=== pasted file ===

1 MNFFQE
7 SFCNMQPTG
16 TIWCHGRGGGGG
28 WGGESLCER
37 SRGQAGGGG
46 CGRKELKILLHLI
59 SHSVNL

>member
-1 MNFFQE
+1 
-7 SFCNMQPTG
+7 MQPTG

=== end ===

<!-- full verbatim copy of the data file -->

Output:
1 MNFFQE
7 SFCNMQPTG
16 TIWCHGRGGGGG
28 WGGESLCER
37 SRGQAGGGG
46 CGRKELKILLHLI
59 SHSVNL

>member
-1 MNFFQE
+1 
-7 SFCNMQPTG
+7 MQPTG